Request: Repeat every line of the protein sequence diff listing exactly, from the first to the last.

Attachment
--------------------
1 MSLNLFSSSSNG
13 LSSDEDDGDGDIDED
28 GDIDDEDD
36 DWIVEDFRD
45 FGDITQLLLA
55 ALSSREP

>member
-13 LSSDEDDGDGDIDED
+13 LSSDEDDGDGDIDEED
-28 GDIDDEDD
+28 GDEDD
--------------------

1 MSLNLFSSSSNG
13 LSSDEDDGDGDIDED
28 GDIDDEDD
36 DWIVEDFRD
45 FGDITQLLLA
55 ALSSREP

>member
-13 LSSDEDDGDGDIDED
+13 LSSDEDDGDGDIDEED
-28 GDIDDEDD
+28 GDEDD